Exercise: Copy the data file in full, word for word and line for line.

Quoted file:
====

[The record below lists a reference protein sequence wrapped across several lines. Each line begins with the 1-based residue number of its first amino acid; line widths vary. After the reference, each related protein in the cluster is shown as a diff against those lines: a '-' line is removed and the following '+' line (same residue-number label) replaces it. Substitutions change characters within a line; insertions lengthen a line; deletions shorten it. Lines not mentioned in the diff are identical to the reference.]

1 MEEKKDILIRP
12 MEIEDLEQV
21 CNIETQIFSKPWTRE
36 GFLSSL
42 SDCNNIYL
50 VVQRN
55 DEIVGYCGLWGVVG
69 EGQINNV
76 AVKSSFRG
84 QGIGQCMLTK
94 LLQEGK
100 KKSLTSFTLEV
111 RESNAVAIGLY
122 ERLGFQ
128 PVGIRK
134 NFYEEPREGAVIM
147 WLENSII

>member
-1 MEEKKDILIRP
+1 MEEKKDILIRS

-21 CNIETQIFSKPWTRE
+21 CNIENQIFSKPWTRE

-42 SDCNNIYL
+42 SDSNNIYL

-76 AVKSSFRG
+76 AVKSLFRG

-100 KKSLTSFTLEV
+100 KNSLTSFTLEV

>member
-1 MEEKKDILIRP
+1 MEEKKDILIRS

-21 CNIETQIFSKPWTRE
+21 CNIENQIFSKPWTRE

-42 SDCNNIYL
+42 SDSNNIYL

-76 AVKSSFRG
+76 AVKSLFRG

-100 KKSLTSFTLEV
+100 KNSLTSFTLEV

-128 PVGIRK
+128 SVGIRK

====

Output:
[The record below lists a reference protein sequence wrapped across several lines. Each line begins with the 1-based residue number of its first amino acid; line widths vary. After the reference, each related protein in the cluster is shown as a diff against those lines: a '-' line is removed and the following '+' line (same residue-number label) replaces it. Substitutions change characters within a line; insertions lengthen a line; deletions shorten it. Lines not mentioned in the diff are identical to the reference.]

1 MEEKKDILIRP
12 MEIEDLEQV
21 CNIETQIFSKPWTRE
36 GFLSSL
42 SDCNNIYL
50 VVQRN
55 DEIVGYCGLWGVVG
69 EGQINNV
76 AVKSSFRG
84 QGIGQCMLTK
94 LLQEGK
100 KKSLTSFTLEV
111 RESNAVAIGLY
122 ERLGFQ
128 PVGIRK
134 NFYEEPREGAVIM
147 WLENSII

>member
-1 MEEKKDILIRP
+1 MEEKKDILIRS

-21 CNIETQIFSKPWTRE
+21 CNIENQIFSKPWTRE

-42 SDCNNIYL
+42 SDSNNIYL

-76 AVKSSFRG
+76 AVKSLFRG

-100 KKSLTSFTLEV
+100 KNSLTSFTLEV

>member
-1 MEEKKDILIRP
+1 MEEKKDILIRS

-21 CNIETQIFSKPWTRE
+21 CNIENQIFSKPWTRE

-42 SDCNNIYL
+42 SDSNNIYL

-76 AVKSSFRG
+76 AVKSLFRG

-100 KKSLTSFTLEV
+100 KNSLTSFTLEV

-128 PVGIRK
+128 SVGIRK